Susan Sellers’ novel Firebird: a Bloomsbury love story is inspired by the life of the dancer Lydia Lopokova and her love affair, and eventual marriage, with the economist John Maynard Keynes.  One of the problems for the novelist telling a true story is that at any point the reader is likely to know what happens next, yet Sellers’ compelling narrative creates suspense both through the immediacy of her writing  (she largely uses the present tense) and by shifting the gaze from one character to another to give alternative points of view.

Lopokova and Keynes were from completely different backgrounds.  She came from St Petersburg and was trained at the Imperial Ballet School, he was educated at Eton and Kings College Cambridge, and the general consensus among his friends in the Bloomsbury Group was that they were ill-matched.  Interestingly, in Sellers’ account, they are both to some extent outsiders among these people, who consider their table manners uncouth, and look down them for their willingness to work for a wage, albeit in very different fields.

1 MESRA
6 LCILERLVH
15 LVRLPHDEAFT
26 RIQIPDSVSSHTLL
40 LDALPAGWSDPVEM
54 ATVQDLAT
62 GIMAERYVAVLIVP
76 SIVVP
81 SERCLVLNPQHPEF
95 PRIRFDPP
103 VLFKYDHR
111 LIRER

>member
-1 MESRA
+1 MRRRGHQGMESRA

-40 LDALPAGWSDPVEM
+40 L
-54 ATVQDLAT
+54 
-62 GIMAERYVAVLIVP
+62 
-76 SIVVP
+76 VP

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The Chosen Maiden, a novel by Eva Stachniak, is difficult to place. The “chosen maiden” of the title refers at one level to the young girl chosen by a community for ritual sacrifice in Stravinsky’s Rite of Spring. The ballet depicting this ritual was choreographed by Nijinsky; and it is Nijinsky’s sister, Bronislava Nijinska, who is the protagonist of Stachniak’s book.

It appears from Stachniak’s account that Bronislava missed dancing the role of the chosen maiden in Paris despite longing to do so. She had become pregnant just as rehearsals for Rite’s opening began and so she was unable to fulfil perhaps the deepest of her many ambitious dreams: to dance the part of the chosen maiden under her brother’s direction and for its dramatic opening. However, as the novel portrays her, Bronislava’s often sad, even tragic, life somehow carried – bore sacrificially – the many painful experiences of her birth family, her country, her profession, her gender and her personal relationships. In this respect the rejections and losses of her life represent the painful submissions of the ballet’s chosen maiden. (more…)